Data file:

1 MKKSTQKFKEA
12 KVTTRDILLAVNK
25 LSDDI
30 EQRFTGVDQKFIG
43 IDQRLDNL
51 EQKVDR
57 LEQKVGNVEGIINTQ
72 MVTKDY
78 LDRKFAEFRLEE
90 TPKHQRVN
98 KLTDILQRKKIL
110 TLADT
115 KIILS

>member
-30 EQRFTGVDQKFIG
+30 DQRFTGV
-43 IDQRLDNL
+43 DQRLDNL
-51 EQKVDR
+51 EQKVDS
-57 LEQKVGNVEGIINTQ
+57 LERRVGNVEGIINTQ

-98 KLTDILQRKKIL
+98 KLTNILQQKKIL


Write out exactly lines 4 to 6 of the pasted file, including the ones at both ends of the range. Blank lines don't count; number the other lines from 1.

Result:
30 EQRFTGVDQKFIG
43 IDQRLDNL
51 EQKVDR